12teethperinch
12-20-2012, 08:24 PM
Thanks for the input. I wasn't talking about a really stuck chuck just everyday type of removal. Seems to me though that some clever engineer over at southbend cold have added a spindle lock . My little rusnok mill has a pin theft engages the pully so you can remove the collet from the spindle, I forget to undo it about half the time though, good thing it's a little motor.
Darrell

Orrin
12-20-2012, 08:30 PM
I have a method of removing the chuck that has worked for me every time, without fail. Furthermore, it cannot hurt the back gears, or anything else for that matter. Here it is:

1) Open the chuck jaws so there is an inch, or somewhat more, of jaw protruding from the chuck body. Don't allow the jaws to have more than half their length protruding.
2) Rotate the chuck so that a jaw on the far side of the chuck sticks out horizontally.
3) Measure the distance from the bottom of the jaw to the top of the ways.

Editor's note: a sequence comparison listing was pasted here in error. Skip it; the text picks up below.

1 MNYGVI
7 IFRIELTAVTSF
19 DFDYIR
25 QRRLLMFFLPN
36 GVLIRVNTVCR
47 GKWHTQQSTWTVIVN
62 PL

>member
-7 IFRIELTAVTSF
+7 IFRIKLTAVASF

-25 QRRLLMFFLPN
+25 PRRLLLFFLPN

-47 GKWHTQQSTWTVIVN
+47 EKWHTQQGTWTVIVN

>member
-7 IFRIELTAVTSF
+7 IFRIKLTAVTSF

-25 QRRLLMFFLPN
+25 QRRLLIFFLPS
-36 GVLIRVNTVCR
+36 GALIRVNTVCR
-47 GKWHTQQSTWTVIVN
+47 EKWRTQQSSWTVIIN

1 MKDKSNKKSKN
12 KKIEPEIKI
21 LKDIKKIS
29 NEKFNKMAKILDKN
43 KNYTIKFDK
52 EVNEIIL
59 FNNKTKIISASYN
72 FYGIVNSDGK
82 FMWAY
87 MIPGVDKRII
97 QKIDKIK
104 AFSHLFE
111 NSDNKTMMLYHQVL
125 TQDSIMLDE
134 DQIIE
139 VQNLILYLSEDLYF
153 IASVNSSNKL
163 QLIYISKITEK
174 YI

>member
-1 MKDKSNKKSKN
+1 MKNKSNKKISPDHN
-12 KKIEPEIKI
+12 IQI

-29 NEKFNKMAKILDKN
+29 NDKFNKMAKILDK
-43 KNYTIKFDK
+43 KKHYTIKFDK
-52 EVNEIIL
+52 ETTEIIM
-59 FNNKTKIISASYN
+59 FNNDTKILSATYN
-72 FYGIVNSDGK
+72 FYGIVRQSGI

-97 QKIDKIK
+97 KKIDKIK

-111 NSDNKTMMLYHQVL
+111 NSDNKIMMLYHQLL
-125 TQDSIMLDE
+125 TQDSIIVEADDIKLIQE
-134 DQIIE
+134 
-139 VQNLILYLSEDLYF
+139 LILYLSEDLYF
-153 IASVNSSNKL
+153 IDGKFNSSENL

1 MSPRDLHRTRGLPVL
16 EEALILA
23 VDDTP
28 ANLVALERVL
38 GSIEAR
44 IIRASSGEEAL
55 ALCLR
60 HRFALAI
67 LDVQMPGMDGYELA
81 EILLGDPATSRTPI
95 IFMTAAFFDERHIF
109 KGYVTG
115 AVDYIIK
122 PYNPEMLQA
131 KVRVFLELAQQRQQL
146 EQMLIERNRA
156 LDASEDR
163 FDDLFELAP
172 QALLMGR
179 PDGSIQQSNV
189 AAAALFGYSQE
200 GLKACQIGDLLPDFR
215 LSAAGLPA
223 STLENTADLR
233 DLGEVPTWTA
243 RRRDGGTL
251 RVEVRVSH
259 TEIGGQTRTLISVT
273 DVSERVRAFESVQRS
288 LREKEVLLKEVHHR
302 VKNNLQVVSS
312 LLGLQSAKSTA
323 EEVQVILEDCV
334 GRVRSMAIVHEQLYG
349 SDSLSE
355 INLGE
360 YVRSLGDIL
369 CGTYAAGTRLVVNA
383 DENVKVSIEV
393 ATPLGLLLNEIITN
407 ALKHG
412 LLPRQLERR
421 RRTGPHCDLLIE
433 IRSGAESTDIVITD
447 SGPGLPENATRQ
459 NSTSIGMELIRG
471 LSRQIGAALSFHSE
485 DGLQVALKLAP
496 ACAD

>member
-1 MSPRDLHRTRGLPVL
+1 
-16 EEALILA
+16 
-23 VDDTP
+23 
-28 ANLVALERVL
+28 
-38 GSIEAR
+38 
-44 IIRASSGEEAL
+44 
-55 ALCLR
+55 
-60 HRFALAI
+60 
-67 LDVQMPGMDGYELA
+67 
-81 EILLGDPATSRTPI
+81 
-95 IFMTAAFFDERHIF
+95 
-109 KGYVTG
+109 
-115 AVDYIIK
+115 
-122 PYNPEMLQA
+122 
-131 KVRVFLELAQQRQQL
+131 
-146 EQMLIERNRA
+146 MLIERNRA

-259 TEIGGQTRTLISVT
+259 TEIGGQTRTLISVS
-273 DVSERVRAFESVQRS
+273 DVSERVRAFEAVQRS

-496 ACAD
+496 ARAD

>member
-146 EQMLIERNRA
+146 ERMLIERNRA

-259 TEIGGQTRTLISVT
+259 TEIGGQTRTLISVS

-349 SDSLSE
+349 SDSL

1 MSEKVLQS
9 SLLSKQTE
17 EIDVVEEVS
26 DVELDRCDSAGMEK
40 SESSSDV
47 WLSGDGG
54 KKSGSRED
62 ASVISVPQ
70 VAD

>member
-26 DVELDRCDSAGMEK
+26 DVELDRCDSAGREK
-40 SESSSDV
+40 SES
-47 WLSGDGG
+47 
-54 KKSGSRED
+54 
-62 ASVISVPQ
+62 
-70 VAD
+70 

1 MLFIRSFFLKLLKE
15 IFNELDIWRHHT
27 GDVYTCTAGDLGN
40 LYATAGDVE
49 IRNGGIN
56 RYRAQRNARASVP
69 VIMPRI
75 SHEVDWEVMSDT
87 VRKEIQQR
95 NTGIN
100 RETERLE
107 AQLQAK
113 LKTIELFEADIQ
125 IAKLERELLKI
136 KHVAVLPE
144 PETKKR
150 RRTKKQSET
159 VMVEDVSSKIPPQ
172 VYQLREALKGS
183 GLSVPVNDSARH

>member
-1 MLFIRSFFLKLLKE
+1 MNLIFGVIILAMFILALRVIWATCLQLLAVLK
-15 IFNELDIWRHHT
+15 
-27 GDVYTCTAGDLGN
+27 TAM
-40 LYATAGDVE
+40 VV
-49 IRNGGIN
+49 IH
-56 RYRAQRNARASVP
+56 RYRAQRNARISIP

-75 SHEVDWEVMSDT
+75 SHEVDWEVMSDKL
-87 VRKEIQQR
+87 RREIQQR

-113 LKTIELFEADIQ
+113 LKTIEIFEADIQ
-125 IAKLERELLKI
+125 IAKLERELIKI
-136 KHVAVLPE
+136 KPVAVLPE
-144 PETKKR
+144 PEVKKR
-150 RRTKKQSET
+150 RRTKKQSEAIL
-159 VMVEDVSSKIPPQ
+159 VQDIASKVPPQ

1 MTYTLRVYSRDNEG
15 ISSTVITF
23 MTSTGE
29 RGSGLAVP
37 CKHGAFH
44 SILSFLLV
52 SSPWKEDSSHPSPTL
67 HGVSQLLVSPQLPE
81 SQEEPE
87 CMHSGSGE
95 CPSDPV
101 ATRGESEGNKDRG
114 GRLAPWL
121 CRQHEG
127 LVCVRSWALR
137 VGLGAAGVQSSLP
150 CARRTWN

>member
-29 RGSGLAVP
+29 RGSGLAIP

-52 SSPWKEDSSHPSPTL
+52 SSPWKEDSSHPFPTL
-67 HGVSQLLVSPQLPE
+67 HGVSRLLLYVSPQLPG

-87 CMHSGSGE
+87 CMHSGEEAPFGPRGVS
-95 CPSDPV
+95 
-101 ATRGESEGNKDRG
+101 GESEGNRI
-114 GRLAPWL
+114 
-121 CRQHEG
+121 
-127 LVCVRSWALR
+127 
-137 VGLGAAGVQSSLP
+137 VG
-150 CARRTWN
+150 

4) Take a sturdy hardwood block---2" X 4" will do--and cut it to the length that you measured in step 3. You will only need to make one block for as long as you have the lathe. Save it for future use.
5) Stand the block next to the chuck , vertically, on the lathe's far side ways.
6) Rotate the chuck as far as you can toward you without a jaw knocking the block off.
7) Now, in the reverse direction, spin the chuck by hand as hard and as fast as you can so that a protruding jaw slams down on the block. The inertia of the spindle will tend to loosen the threads.
8) Repeat 6 & 7 a couple of times.
9) If the chuck has not freed up, yet, rotate the chuck to let the next jaw and slam it against the block. Repeat.